"Wherever something like the animal is named, the gravest, most resistant, also the most naive and the most self-interested presuppositions dominate what is called human culture (and not only Western culture); in any case they dominate the philosophical discourse that has been prevalent for centuries."
"Whether these clips are authentic has been debated, but, they are a remarkable look at Nietzsche's 'last days' in Weimar in the summer of 1899 (the photo stills by Hans Olde are common)"
From Nietzsche Contra Wagner, 'Epilogue':
"I have often asked myself whether I am not more heavily obligated to the hardest years of my life than to any others. As my inmost nature teaches me, whatever is necessary as seen from the heights and in the sense of a great economy is also the useful par excellence: one should not only bear it, one should love it. Amor fati: that is my inmost nature. And as for my long sickness, do I not owe it indescribably more than I owe to my health? I owe it a higher health one which is made stronger by whatever does not kill it. I also owe my philosophy to it."
"In São Luis do Maranhão, Brazil, 23 shamans from as many Native Indian nations challenged all patenting of life forms and traditional knowledge associated to the same, in the moving “São Luis Letter”. From forests to cities, the natives searched for the tools to defend the biodiversity and their ancient system of knowledge from the multinational pharmaceutical industries. We hear the views of shamans, leaders, native lawyers and western academic thinking in the person of the British researcher Dr. Benjamin Gilbert. The film reveals the old world ways of the Xavante territory. We hear from Vandana Shiva, the Indian thinker, mixing biology, ethics and philosophy. Biopiracy - such a Brazilian theme - is yet so universal. The question is for the first time in history being asked not only by thinkers and philosophers, but also by the common man: to who does nature and human knowledge belong?"
For an Indian perspective on biopiracy in the case of Ayurvedic medicine and other traditional systems, check out: http://www.goo.gl/0es9C
In case you too get to be approached by some politically-engaged but touristically-minded folks claiming things like the non-existence of prostitution in Soviet Russia or the emptiness of Cuban prisons, direct them to the HRW reports and tell them which bars serve the meanest mojitos in old town Havana. They probably won’t get it but they will surely appreciate the tip. Nevertheless, it is not too far-fetched to consider a causal relation between the socio-economic feeds of the bigger picture and another subject of public and individual concern: health. History of medicine offers lots of insight on the social factors and economic reasons behind diseases and epidemics that traveled around the world—the Black Death pandemic of 14th century Europe or the small-pox introduced to Americas by conquistadors, to name a few. Effects of structural factors on public and individual health can also be concurred with reference to social studies on policy-making processes, funding and management of medical services. What about the possible relation between cultural ideology and ‘mental' health?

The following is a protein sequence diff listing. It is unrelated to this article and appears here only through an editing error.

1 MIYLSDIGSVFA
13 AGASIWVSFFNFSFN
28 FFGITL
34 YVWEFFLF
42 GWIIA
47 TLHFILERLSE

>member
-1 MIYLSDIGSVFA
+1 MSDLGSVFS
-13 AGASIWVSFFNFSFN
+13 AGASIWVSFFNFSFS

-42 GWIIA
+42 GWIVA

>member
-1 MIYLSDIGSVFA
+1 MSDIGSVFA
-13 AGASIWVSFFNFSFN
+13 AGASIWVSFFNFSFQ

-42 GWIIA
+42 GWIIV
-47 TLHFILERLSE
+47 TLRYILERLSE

(Below is an excerpt from an interview with Gilles Deleuze and Félix Guattari, referring to their two-volume work Capitalism and Schizophrenia 1972; 1977 and 1980; 1987)
"Q: You associate schizophrenia with capitalism; it is the very foundation of your book. Are there cases of schizophrenia in other societies?
Felix Guattari: Schizophrenia is indissociable from the capitalist system, itself conceived as primary leakage (fuite): and exclusive malady. In other societies, escape and marginalization take on other aspects. The asocial individual of so-called primitive societies is not locked up. The prison and the asylum are resent notions. One chases him, he is exiled at the edge of the village and dies of it, unless he is integrated to a neighboring village. Besides, each system has its paricular sickness: the hysteric of so-called primitive societies, the manic-depressive paranoiacs of the great empires... The capitalist economy preoceeds by decoding and de-territorialization: it has its exterme cases, i.e., schzophrenics who decode and de-territorialize themselves to the limit; but also it has its extreme consequences--revolutionaries."
The complete interview is published in Chaosophy, ed. Sylvere Lothringer, Autonomedia/ Semiotexte, 1995.
"Science Gallery’s latest flagship exhibition HUMAN+ invites you to consider a future of augmented abilities, authored evolution, new strategies for survival and non-human encounters through a range of installations and laboratories exploring the future of our species."
exhibition curator: Dr. Ross McManus, Trinity College Dublin School of Medicine.
LONDON (Reuters) - In a first for European drug research, scientists have launched a clinical trial of an anti-HIV biotech medicine produced using genetically modified tobacco -- a plant better known for ruining human health.
One popular subject of shop talk at happy hour, depending on the company, the weather and how boozed up or bored one gets, is the haunting phantom of the magnum opus that Nietzsche didn’t get to write due to the progressive degeneration of his already frail health. To some, it would have been a work on will to power (and uncannily so, since this is exactly what his anti-Semite nationalist sister Elisabeth desperately propagated for): the concept is nomadically present across Nietzsche’s works, but mostly known via the same-titled collection of his fragmentary writings, published posthumously in 1901. For me though, Nietzsche’s much anticipated but sadly undelivered work would have been about the idea of great health he celebrates in Gay Science.